The Content of Character

As the birthday of the Reverend Dr. Martin Luther King, Jr., approached, I rediscovered a paper he wrote as a student at Morehouse College in 1947, entitled “The Purpose of Education.” The central thesis is: “We must remember that intelligence is not enough. Intelligence plus character—that is the goal of true education.” Although this is not a new thought, it bore repeating then, and over sixty years later it not only bears repeating, but also some further examination. The conviction that for schooling to be an education, teachers and students must attend to character, has been on the table since ancient Greece. However, since King wrote the paper, the idea that education might have something to do with “character” has at best fallen to the margins of our thinking. By the time American students are juniors in high school the default definition of success is good grades, SAT scores and admission to status colleges.

If we care about how our young people will actually FARE in college, and if we care about the future of this nation, the core task is to redefine success for students, parents and schools. Denise Clark Pope and the people at Stanford University’s “Challenge Success” have done the research on this and are trying to change our way of thinking. They recommend setting the bar higher and adding Character, Health, Independence, Connection, Creativity, and Enthusiasm to the goal of Academic Achievement.

One of the reasons we have drifted away from character as the critical component of education is that we have drifted away from its original meaning. Originally and for centuries, character was a person’s core, our divine spark, our calling. The Greek kharakter means the mark that the gods put on your soul at birth. It is the you that is becoming. Education was leading that character out into the world to function effectively and gracefully within it. Education of character is education itself.

Today, functioning gracefully and effectively in the world includes resiliency, creativity and self-control. It includes the ability to sort through data, construct knowledge and learn how to express that knowledge in a way that is useful to others. Success in the world today requires knowing how to differ with someone and make that difference a creative learning experience. To be educated a person needs collaboration skills. All these are best seen as disciplines of leading character out; and there are many more disciplines required for the full expression of a person’s character.

In “The Purpose of Education” King writes, “The late Eugene Talmadge, in my opinion, possessed one of the better minds of Georgia, or even America. Moreover, he wore the Phi Beta Kappa key. By all measuring rods, Mr. Talmadge could think critically and intensively; yet he contends that I am an inferior being. Are those the types of men we call educated?” Today, this statement would be categorized under “character education” as in “It is bad to be prejudiced against another human being.” And today character education is a separate thing, relegated in most schools to the sidelines. At best, it might be a required course in a high school curriculum. In most grade schools it is sidelined under something called “the social-emotional.” But I maintain that Eugene Talmadge was not a bad character, and he did not have bad character education. He had a bad education.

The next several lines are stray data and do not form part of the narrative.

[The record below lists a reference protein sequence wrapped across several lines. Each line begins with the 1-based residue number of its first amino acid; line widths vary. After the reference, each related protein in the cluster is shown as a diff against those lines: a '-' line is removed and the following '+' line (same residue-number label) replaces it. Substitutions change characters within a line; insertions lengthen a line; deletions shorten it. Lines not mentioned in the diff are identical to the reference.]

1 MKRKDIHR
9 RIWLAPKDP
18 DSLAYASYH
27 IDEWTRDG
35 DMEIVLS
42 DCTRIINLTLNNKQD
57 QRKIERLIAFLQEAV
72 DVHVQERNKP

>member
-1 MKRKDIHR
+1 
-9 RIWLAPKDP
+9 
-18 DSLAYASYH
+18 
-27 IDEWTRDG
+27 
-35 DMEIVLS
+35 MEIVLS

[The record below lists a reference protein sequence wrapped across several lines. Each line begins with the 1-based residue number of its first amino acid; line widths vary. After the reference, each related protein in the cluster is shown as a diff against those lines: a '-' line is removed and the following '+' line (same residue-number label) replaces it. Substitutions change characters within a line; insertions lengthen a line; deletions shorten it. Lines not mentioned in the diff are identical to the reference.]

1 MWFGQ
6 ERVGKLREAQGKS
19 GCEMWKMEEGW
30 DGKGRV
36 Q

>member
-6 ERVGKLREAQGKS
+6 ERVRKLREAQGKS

The education of character has become synonymous with moral education, and some years ago at Harvard (perhaps still today) Robert Coles’ course on morality was nick-named “Guilt 101.” Learning to do the right thing is fundamentally what education is all about, but doing the right thing includes correct spelling, grammar and math facts, too. It includes more than not being prejudiced; it includes the skills of rigorous research. It includes telling the truth, of course, but it also includes learning the disciplines of determining what is true and what is false and what words to use to communicate that determination. It includes epistemology. It includes good social problem solving, to be sure, but it also includes solving a mathematics problem or figuring out how to communicate so that you are not misunderstood. It includes helping others out, but it also includes all the skills of functioning effectively in a group. For our children to be educated, character must be seen as the essence of our job.

The full functioning of each unique character: that is the ball parents as well as schools must keep our eye on. Genius was the Roman word for that inner spirit; something each of us has, rather than something that only a few of us are. Genius, “the spirit of a person place or institution,” is the voice of our character, and we must listen to it. For best results, we who are responsible for the education of children will organize all that we do around helping that voice become more and more eloquent.


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